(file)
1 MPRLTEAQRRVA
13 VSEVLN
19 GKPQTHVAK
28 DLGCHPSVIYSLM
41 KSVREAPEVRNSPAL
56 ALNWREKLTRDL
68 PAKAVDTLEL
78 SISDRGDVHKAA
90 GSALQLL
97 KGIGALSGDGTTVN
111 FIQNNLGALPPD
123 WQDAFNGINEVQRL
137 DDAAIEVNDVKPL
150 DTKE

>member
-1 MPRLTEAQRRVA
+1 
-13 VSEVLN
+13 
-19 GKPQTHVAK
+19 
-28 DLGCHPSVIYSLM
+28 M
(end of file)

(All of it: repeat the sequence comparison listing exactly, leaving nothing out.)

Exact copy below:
1 MPRLTEAQRRVA
13 VSEVLN
19 GKPQTHVAK
28 DLGCHPSVIYSLM
41 KSVREAPEVRNSPAL
56 ALNWREKLTRDL
68 PAKAVDTLEL
78 SISDRGDVHKAA
90 GSALQLL
97 KGIGALSGDGTTVN
111 FIQNNLGALPPD
123 WQDAFNGINEVQRL
137 DDAAIEVNDVKPL
150 DTKE

>member
-1 MPRLTEAQRRVA
+1 
-13 VSEVLN
+13 
-19 GKPQTHVAK
+19 
-28 DLGCHPSVIYSLM
+28 M